The most attractive feature of a new conservatory or orangery is the light it will bring into your home. Unlike a standard extension, which will inevitably darken the room it extends, conservatories and orangeries capture natural light by the use of glass particularly in their roofs. Yet many conservatories have polycarbonate or plastic roofs, with the aim of saving on cost being the main reason for this choice. It is true that the installation of specialist glass in a conservatory can add a significant amount to the cost, but it can be a false economy to save money on what is the central feature of conservatories and orangeries.
Polycarbonate or plastic roofs are not energy efficient. When they first became popular some years ago this was not such a major concern, as energy prices were steady and not rising steeply as they are today. If you plan to install a heating system in your conservatory, probably because you want to enjoy the new space all-year-round, then energy efficiency is a good economic reason to consider having specialist glass installed.
The same is true if you plan to install air-conditioning units. Just as polycarbonate or plastic roofs leak heat they also leak the cooler air generated by your air conditioner. In the long term and a conservatory is certainly a long-term investment the money you save by installing cheaper roofing will gradually be lost just like the energy that is lost right through the roof. The cost of installing specialist glass is a fixed and one-off, whereas energy prices are only predictable in that they will certainly continue to rise.
Another disadvantage of polycarbonate or plastic roofs and one that is often overlooked is the level of noise. Plastic is not efficient in isolating a room from outside noise. For many people this appears as less of a concern because their conservatory is generally facing their back garden, but after the first heavy rainfall it quickly becomes clear that noise is a factor even in the quietest of locations. Rain on polycarbonate or plastic roofs makes more noise than on glass and this can mean you’ll be closing the doors to your conservatory even in the April showers of early Spring.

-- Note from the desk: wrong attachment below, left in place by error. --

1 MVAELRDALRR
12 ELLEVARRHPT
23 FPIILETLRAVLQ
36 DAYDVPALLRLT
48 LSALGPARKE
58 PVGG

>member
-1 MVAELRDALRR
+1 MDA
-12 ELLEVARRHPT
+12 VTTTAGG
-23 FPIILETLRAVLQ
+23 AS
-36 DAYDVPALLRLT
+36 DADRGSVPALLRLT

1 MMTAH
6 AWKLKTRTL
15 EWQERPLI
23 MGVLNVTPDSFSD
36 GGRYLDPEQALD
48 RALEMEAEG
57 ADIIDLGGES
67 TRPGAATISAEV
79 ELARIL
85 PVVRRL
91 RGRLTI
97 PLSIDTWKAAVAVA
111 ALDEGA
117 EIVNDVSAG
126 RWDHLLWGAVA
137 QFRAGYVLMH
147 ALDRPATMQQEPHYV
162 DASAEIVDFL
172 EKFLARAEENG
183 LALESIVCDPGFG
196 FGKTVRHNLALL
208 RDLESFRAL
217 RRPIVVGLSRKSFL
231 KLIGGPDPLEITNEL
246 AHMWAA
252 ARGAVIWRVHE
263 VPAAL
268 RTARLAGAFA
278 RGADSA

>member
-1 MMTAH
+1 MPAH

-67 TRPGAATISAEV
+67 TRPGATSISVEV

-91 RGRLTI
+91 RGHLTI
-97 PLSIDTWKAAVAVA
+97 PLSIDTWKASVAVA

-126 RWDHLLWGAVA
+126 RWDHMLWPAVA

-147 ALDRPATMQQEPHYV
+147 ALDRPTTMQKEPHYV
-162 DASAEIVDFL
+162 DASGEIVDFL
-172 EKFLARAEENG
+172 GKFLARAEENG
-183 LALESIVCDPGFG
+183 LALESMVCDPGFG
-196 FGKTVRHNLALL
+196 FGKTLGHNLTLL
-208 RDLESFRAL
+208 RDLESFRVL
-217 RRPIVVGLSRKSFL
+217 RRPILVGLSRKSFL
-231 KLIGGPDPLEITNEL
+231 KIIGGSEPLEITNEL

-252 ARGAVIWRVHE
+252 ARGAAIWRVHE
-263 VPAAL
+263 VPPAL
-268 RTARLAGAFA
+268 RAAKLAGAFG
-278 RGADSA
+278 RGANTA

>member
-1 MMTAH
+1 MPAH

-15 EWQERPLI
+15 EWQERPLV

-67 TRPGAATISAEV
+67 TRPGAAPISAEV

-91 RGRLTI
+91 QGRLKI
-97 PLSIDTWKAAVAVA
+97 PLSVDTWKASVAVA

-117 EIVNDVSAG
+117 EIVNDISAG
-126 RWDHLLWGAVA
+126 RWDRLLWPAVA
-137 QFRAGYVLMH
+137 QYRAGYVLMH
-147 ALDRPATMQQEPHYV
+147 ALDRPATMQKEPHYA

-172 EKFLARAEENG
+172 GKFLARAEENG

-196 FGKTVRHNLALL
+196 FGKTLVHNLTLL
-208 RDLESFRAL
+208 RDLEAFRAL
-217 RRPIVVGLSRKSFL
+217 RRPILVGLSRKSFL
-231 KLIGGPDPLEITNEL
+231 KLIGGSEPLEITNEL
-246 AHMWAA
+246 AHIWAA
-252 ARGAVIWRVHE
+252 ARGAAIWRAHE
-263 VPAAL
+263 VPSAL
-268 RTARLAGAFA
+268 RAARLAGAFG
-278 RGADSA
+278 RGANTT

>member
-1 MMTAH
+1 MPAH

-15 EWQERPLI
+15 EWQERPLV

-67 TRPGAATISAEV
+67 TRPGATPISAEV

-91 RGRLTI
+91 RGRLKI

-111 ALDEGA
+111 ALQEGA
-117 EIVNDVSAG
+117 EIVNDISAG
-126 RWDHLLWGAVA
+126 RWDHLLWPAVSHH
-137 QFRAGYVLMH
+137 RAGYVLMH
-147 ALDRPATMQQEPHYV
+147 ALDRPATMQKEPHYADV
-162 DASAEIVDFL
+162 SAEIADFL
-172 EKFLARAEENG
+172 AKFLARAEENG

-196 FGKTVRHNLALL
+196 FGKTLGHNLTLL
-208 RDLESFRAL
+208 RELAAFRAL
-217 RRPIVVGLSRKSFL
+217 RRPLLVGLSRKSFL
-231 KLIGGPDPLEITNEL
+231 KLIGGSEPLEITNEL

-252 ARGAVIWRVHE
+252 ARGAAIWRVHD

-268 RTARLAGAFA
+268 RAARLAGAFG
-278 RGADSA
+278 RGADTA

There are many types of specialist glass that are used in modern conservatory design. They vary widely in cost and also in function, but a reputable conservatory builder will be able to talk you through the different options available.
Solar controlled glass will benefit a southward facing conservatory, because it reduces the temperature caused by prolonged periods of direct sunshine.
Self-cleaning glass will not wipe out the need for cleaning altogether, but it will help reduce the frequency of cleaning. It works by encouraging the rain to do some of the cleaning by helping to remove dirt from the glass.
Insulating glass is more energy efficient and is particularly worth considering if you are installing a heating system or air-conditioning unit in the conservatory.
High-performance glass that offers a combination of these benefits can be installed, but each benefit will add to the cost of the glass. The most important thing is that the cost should be weighed against the benefits. Because a conservatory is not only a long-term investment, it should be a place to relax and enjoy the outside, not one to be closed off for most of the year even when there’s just a bit of a shower.